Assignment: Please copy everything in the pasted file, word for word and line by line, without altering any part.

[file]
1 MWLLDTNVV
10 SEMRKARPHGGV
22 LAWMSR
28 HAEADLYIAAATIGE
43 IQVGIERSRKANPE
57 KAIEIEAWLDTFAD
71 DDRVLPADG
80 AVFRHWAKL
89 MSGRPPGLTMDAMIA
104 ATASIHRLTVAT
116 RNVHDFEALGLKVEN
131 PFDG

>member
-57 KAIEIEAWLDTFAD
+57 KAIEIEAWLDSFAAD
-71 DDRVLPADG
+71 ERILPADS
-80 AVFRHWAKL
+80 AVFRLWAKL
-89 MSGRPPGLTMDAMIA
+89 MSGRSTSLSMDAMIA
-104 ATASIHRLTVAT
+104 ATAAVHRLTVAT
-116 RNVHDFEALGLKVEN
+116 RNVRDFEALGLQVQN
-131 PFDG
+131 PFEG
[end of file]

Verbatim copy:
1 MWLLDTNVV
10 SEMRKARPHGGV
22 LAWMSR
28 HAEADLYIAAATIGE
43 IQVGIERSRKANPE
57 KAIEIEAWLDTFAD
71 DDRVLPADG
80 AVFRHWAKL
89 MSGRPPGLTMDAMIA
104 ATASIHRLTVAT
116 RNVHDFEALGLKVEN
131 PFDG

>member
-57 KAIEIEAWLDTFAD
+57 KAIEIEAWLDSFAAD
-71 DDRVLPADG
+71 ERILPADS
-80 AVFRHWAKL
+80 AVFRLWAKL
-89 MSGRPPGLTMDAMIA
+89 MSGRSTSLSMDAMIA
-104 ATASIHRLTVAT
+104 ATAAVHRLTVAT
-116 RNVHDFEALGLKVEN
+116 RNVRDFEALGLQVQN
-131 PFDG
+131 PFEG